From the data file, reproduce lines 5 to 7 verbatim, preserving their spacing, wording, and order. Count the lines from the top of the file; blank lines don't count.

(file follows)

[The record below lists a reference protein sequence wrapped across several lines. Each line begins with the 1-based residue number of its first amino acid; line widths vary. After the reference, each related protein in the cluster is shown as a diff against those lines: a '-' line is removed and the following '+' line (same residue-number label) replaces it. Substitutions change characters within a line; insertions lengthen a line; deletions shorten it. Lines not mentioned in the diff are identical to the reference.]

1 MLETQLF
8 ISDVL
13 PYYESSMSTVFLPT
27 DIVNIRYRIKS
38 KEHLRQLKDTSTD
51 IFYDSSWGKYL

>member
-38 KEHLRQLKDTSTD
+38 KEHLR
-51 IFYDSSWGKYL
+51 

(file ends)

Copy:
27 DIVNIRYRIKS
38 KEHLRQLKDTSTD
51 IFYDSSWGKYL